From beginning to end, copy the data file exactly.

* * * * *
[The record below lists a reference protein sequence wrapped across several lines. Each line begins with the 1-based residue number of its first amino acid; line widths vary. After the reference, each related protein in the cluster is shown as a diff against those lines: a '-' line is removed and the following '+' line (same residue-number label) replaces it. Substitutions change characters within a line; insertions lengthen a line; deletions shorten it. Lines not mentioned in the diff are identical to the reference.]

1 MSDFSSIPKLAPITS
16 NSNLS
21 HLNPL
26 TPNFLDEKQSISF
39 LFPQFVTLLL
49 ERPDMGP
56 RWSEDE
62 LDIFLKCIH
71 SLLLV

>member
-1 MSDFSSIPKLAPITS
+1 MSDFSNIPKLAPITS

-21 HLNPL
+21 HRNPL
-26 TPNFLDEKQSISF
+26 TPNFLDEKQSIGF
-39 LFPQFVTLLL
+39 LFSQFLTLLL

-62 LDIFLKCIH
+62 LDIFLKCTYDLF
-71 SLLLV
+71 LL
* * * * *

[The record below lists a reference protein sequence wrapped across several lines. Each line begins with the 1-based residue number of its first amino acid; line widths vary. After the reference, each related protein in the cluster is shown as a diff against those lines: a '-' line is removed and the following '+' line (same residue-number label) replaces it. Substitutions change characters within a line; insertions lengthen a line; deletions shorten it. Lines not mentioned in the diff are identical to the reference.]

1 MSDFSSIPKLAPITS
16 NSNLS
21 HLNPL
26 TPNFLDEKQSISF
39 LFPQFVTLLL
49 ERPDMGP
56 RWSEDE
62 LDIFLKCIH
71 SLLLV

>member
-1 MSDFSSIPKLAPITS
+1 MSDFSNIPKLAPITS

-21 HLNPL
+21 HRNPL
-26 TPNFLDEKQSISF
+26 TPNFLDEKQSIGF
-39 LFPQFVTLLL
+39 LFSQFLTLLL

-62 LDIFLKCIH
+62 LDIFLKCTYDLF
-71 SLLLV
+71 LL